Cognitive Development for Toddlers 2-3 Year Olds

Cognitive Development for Toddlers 2-3 Year Olds Abby Batchelder

Toddlers have a greater understanding of the world around them by this stage. Their cognitive development (also known as intellectual development and thinking skills) continues to increase during this period. The ability to learn new skills, understanding of concepts, begins to make sense of current events, solve problems and use of memory steadily improves. Toddlers will begin to interpret the meanings of their experiences and they also have a vivid imagination.

Cognitive Development Milestones

  • groups objects according to specific characteristics (colour, size, shape etc)
  • name and identifies objects in pictures
  • enjoys simple stories and songs
  • points to body parts when asked
  • can repeat two numbers in a row
  • relates what they are doing to others
  • observe and imitate adult actions, for example pretending to drive a car
  • interested in looking through books
  • understands consequences of their actions
  • makes mechanical toys work
  • matches an object in hand or room to a picture in a book
  • plays make-believe with dolls, animals, and people
  • sorts objects by colour
  • completes puzzles with 3 or 4 pieces
  • builds tower of five to seven objects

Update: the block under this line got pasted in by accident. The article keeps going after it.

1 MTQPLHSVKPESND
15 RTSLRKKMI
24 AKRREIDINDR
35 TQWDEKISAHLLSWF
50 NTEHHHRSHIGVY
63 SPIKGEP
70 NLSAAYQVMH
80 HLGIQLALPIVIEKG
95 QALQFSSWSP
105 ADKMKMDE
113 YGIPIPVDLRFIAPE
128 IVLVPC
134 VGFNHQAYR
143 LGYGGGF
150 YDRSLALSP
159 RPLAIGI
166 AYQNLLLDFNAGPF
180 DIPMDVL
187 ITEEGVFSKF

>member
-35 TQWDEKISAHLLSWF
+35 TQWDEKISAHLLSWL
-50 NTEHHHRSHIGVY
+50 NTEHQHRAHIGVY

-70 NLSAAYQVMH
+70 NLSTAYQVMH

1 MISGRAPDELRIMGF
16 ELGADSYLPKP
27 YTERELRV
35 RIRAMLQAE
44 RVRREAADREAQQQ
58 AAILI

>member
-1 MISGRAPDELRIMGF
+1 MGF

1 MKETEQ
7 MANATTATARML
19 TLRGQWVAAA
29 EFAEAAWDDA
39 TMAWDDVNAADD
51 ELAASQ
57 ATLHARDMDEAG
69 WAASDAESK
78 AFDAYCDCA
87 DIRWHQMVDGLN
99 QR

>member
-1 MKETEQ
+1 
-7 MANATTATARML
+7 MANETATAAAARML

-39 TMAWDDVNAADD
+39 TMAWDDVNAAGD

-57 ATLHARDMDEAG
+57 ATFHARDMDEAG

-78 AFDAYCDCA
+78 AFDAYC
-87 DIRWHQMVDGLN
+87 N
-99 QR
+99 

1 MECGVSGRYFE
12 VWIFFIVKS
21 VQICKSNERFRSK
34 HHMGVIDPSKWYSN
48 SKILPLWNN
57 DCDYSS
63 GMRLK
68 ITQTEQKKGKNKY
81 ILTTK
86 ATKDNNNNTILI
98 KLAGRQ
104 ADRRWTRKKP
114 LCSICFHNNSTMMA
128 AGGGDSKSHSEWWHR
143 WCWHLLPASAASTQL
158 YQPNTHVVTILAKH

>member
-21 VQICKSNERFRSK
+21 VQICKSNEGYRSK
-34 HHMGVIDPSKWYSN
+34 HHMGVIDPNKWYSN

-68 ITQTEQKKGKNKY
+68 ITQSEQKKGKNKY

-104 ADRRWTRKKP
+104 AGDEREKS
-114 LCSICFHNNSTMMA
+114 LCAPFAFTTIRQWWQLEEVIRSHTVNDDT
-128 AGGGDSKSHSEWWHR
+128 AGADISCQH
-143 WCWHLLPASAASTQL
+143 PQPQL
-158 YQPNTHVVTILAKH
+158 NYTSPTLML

• lines up objects in ‘train’ fashion
  • recognises and identifies common objects and pictures by pointing
  • enjoys playing with sand, water, dough; explores what these materials can do more than making things with them
  • uses symbolic play, e.g. use a block as a car
  • shows knowledge of gender-role stereotypes
  • identifies picture as a boy or girl
  • engages in making believe and pretend play
  • begins to count with numbers
  • recognises similarities and differences
  • imitates rhythms and animal movements
  • becoming aware of space through physical activity
  • can follow two or more directions
  • understands concept of “two”
  • matches objects and pictures one to one
  • plays make believe play (pretending to be batman or snow white
  • enjoys drawing pictures
  • able to complete simple puzzles and play simple board games
  • begins to understand the concept that 2 halves make a 1 whole
  • gives brief details of what is happening in a picture
  • places objects in a certain logical order, e.g. stack blocks from largest to smallest
  • tries to obtain more information through ‘why’ and ‘what’ questions
  • pays attention to an activity between 5 – 15 minutes at a time

A toddler becomes an active thinker with a greater amount of knowledge and grasps concepts more easily than before. Toddlers begin to use imagery as part of their thinking. This enables them to discuss objects and people, that aren't actually in front of them and are no longer tied down to only what they see. This opens up a whole new range of cognitive experiences.

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Last modified on Monday, January 5, 2015

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